Any ideas for making money with QA sites?


I was reading this interesting Kokorin's article, and I started thinking, well, how could a QA site make money, if you are not using advertisement?

Would your gather users information like interests and sell it to a marketing company?
Would you sell this QA to somebody else, then what? The bottom line is, if you're buying a QA website, how could you make money with it?

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asked Feb 17 '10 at 08:23
Junior Mayhé
138 points
Top digital marketing agency for SEO, content marketing, and PR: Demand Roll

5 Answers


If you think StackOverflow doesn't make a lot of money off ads, you're wrong.

You don't need insider info to figure that out. Look at the number of daily hits they have (which they publish on their blog) and multiply by their CPM (which their ad salesmen are happy to quote you), subtract a heavy charge for bandwidth, subtract some salaries for the employees (who are publically listed so you know how many), and you'll see they're making good money.

One answer they've done is create an associated job board.

You can make money with QA sites and advertising, you just need a lot of traffic, which is very hard to do.

answered Feb 17 '10 at 08:26
16,231 points
  • +1 - not only does SO have hits, but the user base is focused as well. Just look at the companies who advertise. – Jeff O 14 years ago
  • SO makes some good money. See my analysis at My point is, it's not a business that can scale well enough, and competitors will eventually overrun you. – Oleg Kokorin 14 years ago


One way is to build a paid service around the community. for instance has built a career site. In my case (I run a language Q&A site ), I plan to launch a marketplace for translators, proofreaders and other language professionals if my site ever gets traction. I doubt I'll ever get enough traffic to justify advertising as a main source of revenue.

Another way would be to organize conferences.

In the case of, my guess is that the visibility and karma that it gives to Jason and Dharmesh is very valuable by itself. For instance, Dharmesh's company sells inbound marketing software for web startups. Furthermore, if either of them ever wanted to raise venture capital, it surely couldn't hurt if the VCs were active on their own Q&A site.

answered Feb 17 '10 at 11:15
Olivier Lalonde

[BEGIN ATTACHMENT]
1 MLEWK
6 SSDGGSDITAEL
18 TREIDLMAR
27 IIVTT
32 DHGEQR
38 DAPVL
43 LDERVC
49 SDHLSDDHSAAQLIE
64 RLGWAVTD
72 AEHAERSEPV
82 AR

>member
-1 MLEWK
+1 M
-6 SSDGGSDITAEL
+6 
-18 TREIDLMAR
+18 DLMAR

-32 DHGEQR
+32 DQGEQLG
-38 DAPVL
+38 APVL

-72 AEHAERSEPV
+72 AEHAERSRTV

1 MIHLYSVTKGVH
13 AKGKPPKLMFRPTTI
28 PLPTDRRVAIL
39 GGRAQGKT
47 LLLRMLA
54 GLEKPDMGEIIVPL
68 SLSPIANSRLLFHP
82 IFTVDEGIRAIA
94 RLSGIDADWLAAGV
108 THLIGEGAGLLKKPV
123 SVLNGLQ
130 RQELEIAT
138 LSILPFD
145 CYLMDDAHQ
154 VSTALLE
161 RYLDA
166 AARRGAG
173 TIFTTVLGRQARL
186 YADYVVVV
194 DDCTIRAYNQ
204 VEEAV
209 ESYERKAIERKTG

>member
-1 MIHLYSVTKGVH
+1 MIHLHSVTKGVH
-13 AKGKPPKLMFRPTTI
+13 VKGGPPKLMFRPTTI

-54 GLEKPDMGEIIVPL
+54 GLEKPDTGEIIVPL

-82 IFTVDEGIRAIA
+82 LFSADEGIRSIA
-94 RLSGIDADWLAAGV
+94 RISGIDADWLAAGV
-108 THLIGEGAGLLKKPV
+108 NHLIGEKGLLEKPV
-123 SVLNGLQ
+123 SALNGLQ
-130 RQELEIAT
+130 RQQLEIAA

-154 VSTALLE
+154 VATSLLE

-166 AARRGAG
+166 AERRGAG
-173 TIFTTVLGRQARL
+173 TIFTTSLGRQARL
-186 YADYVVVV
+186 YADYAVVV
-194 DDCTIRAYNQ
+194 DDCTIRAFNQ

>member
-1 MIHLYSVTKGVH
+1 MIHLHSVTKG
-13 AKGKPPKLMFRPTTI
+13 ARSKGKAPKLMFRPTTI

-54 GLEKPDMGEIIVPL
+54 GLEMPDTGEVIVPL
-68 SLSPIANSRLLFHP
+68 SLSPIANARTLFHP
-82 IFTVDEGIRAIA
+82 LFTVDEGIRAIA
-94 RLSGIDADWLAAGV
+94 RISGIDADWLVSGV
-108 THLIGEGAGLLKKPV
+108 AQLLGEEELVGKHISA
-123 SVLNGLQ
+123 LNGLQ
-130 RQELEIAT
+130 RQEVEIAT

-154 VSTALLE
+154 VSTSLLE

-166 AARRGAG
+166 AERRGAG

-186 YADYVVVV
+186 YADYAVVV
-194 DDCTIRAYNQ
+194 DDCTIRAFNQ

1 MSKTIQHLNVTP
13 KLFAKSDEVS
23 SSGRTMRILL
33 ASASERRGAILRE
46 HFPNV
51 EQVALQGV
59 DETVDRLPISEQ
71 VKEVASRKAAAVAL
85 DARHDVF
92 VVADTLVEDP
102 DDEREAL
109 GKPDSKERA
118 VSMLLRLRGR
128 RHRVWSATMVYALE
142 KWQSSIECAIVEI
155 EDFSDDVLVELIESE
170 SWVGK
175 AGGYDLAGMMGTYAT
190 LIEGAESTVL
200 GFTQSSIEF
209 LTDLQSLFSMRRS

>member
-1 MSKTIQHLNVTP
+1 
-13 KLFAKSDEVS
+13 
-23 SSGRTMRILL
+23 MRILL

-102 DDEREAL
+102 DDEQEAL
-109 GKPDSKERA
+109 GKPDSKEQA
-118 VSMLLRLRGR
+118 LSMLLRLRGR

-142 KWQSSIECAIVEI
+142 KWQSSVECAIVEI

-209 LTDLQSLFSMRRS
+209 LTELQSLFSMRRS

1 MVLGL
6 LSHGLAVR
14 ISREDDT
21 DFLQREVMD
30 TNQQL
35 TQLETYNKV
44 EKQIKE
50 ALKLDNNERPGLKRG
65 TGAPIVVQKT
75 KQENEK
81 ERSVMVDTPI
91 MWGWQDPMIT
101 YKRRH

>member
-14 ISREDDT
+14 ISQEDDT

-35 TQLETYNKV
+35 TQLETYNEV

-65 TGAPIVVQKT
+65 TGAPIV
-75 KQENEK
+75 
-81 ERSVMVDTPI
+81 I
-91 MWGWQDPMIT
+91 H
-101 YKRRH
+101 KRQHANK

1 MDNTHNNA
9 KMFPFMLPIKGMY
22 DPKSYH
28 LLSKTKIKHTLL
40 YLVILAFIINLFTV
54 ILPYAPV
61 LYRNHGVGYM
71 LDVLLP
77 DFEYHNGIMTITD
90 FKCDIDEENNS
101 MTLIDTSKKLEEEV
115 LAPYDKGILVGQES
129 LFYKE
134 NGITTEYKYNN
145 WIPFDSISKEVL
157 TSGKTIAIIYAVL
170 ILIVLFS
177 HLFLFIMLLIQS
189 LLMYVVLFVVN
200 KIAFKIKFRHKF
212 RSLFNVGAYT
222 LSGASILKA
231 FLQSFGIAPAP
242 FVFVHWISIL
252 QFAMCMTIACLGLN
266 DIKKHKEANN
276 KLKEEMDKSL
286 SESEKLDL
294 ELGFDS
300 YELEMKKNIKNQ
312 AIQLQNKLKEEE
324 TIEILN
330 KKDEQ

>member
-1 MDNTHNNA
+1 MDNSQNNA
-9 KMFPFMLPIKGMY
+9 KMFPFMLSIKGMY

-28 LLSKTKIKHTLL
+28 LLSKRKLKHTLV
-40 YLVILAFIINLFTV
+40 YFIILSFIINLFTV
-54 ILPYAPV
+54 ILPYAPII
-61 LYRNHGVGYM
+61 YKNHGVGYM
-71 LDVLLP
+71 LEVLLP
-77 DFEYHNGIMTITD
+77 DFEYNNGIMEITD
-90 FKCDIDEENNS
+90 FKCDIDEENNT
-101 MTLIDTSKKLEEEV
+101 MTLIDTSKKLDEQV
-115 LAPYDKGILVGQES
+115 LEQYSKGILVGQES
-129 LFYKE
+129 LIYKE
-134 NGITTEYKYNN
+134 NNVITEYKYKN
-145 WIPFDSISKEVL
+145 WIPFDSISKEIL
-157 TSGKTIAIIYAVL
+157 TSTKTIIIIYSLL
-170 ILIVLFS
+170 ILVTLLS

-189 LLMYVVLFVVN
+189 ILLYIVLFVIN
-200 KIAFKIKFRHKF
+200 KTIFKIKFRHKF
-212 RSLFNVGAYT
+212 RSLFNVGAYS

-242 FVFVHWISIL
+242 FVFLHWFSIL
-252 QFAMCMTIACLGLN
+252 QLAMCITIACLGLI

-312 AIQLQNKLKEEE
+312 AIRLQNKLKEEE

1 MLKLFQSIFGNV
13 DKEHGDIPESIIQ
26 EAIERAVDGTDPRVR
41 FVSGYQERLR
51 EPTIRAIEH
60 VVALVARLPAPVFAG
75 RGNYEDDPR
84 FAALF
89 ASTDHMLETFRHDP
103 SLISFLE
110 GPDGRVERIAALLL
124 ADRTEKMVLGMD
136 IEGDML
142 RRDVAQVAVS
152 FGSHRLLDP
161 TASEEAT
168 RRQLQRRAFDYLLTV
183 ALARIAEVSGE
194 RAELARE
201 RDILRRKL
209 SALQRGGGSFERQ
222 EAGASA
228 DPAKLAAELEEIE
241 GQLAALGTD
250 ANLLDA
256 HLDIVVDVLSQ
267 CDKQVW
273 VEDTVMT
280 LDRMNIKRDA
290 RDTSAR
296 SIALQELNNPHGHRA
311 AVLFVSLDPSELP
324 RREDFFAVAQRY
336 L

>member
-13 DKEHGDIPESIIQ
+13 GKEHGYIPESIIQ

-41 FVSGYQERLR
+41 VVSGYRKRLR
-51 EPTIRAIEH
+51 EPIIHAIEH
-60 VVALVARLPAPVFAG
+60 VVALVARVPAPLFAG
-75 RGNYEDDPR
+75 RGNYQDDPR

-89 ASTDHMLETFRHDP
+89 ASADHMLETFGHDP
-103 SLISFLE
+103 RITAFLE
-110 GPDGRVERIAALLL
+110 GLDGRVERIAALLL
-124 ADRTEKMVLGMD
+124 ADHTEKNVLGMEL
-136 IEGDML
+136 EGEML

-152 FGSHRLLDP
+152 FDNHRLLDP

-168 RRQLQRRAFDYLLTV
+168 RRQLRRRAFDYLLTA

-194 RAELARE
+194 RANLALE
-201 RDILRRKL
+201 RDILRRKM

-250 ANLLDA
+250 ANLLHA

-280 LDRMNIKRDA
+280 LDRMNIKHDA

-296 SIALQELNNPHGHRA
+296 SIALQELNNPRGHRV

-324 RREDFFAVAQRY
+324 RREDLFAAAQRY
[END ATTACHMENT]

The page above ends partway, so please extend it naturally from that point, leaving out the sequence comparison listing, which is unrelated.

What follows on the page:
2,753 points


I think Jason is right: if you go with advertising, you need a huge market to be profitable. But if you step back and think about it, we're talking about expertise here more than a given codebase.

  1. Let's say you got together 20 experts in a given area. Rails development. Neurosurgery. Surviving Law School. And you had two levels of membership - everyone could read, but you had to pay to ask questions. Would a 1st year law student pay $500 for a year? Absolutely.
My point being subscription models work well when you have high value/small market situations.
answered Feb 17 '10 at 08:56
Bob Walsh
2,620 points


On the Stackoverflow blog, Joel and Jeff claimed that they didn't have much success with Google Adsense. Even though they get 6M page views per day.

There's also this article stating that the "educated" click on ads less. Whatever that means.

Finally some audiences, like programmers, tend to use ad blockers more than others. So, I guess the audience is important.

answered Feb 17 '10 at 10:07
749 points
  • If you re-read that article, you'll see that AdSense was a failure but that selling ads directly was very successful. If you read other net sources like Copyblogger or Problogger you'll find similar results. AdSense doesn't work, but that doesn't mean ads don't work. – Jason 14 years ago


Other obvious answers are:

  • you have a huge set of customer that are already paying for products or services and a SE Q&A site is the cheapest overall cost. It reduces overhead so profits are higher.
  • you tie it to another part of your business/site/service as a feature/way to create a community.
answered Feb 17 '10 at 08:36
Tim J
8,346 points

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